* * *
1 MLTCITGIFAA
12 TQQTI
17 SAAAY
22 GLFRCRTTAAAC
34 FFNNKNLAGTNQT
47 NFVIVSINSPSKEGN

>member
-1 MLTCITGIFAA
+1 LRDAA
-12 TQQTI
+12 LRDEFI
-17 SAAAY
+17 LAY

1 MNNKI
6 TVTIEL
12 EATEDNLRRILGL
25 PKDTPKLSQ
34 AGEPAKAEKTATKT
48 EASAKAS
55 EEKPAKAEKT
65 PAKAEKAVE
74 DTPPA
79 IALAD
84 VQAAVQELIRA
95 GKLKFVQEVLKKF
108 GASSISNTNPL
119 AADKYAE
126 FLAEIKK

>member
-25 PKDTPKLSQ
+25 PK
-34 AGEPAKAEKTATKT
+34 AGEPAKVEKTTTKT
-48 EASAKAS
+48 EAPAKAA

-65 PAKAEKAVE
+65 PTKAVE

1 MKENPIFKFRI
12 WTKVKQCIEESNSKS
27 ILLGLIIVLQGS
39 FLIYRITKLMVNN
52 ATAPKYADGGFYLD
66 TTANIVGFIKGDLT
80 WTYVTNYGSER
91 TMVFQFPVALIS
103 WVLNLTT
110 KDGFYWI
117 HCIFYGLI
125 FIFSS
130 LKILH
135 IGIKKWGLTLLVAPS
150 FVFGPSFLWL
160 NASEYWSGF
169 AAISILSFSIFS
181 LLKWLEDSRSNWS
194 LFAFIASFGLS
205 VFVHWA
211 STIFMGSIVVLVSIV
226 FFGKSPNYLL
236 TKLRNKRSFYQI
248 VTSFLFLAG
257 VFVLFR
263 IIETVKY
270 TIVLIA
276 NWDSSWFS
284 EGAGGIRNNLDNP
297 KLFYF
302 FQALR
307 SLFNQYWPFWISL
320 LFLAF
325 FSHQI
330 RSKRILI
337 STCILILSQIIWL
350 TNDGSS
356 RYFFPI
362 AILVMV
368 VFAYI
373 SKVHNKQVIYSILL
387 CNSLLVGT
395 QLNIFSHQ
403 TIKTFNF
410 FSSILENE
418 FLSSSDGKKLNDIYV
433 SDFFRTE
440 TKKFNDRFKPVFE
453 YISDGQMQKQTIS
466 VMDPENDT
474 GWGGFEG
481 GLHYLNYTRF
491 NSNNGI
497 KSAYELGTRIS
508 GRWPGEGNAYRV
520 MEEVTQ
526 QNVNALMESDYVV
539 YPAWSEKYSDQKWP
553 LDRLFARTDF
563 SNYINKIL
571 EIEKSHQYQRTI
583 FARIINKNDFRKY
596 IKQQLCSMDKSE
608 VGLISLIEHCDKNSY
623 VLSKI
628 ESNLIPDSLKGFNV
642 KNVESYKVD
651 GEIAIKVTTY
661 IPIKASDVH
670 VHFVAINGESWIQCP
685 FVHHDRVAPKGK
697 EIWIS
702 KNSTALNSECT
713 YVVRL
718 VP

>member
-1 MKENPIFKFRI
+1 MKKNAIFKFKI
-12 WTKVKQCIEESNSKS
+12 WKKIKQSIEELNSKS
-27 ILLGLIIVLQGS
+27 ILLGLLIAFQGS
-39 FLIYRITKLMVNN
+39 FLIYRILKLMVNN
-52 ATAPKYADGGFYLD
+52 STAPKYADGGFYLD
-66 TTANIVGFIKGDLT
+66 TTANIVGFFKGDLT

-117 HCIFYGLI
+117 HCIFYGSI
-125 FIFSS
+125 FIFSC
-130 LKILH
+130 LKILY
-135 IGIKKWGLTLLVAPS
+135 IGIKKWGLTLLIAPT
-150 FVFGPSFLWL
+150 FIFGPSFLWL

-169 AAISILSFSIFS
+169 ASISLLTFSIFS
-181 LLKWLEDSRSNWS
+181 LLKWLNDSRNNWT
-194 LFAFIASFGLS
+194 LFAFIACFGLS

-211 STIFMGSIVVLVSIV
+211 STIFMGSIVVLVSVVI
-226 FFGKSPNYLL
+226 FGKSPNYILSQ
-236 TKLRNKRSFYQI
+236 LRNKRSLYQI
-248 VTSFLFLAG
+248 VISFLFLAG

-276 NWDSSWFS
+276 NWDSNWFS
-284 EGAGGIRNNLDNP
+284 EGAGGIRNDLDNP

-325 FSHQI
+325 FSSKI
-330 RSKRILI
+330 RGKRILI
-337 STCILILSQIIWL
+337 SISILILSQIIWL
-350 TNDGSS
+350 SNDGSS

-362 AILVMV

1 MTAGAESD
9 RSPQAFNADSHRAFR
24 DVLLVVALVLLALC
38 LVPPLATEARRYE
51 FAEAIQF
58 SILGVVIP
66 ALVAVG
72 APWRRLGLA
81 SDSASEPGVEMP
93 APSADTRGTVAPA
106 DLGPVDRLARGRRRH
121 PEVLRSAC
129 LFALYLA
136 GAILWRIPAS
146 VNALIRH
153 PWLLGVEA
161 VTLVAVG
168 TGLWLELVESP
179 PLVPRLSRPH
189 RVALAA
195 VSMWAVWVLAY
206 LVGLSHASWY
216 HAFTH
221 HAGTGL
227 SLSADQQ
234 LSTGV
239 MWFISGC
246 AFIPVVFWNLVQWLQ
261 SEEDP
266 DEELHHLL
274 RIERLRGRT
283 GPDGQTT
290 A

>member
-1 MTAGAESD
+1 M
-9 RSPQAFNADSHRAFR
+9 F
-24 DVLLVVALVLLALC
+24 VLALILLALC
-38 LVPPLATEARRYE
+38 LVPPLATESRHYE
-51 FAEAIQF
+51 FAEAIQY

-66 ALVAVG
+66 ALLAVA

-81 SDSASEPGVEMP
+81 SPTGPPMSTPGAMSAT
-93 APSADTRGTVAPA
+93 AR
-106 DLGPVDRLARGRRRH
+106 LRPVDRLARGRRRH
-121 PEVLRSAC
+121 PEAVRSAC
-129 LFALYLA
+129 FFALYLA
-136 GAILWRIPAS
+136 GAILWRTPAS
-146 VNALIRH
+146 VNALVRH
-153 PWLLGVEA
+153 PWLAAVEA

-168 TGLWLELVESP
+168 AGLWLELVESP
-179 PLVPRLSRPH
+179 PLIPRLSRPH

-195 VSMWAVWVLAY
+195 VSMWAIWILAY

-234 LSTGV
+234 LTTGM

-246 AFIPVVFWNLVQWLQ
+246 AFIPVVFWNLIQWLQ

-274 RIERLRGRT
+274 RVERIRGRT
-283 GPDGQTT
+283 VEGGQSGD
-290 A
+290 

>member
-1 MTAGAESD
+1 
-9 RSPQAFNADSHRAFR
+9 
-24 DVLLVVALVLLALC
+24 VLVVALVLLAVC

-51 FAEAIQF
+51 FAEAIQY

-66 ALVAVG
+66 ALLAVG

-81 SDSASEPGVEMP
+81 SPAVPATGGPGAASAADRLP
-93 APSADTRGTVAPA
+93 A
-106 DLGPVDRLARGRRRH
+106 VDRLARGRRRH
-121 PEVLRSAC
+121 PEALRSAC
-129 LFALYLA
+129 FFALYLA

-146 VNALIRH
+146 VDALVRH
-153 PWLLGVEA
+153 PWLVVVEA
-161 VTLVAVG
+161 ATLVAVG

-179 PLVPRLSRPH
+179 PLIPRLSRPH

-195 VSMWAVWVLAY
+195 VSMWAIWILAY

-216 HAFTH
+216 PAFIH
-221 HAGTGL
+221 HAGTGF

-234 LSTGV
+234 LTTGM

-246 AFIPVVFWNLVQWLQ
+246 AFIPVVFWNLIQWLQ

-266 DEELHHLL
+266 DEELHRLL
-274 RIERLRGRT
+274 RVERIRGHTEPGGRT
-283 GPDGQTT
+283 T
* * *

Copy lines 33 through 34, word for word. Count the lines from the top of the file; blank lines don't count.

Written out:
+34 AGEPAKVEKTTTKT
-48 EASAKAS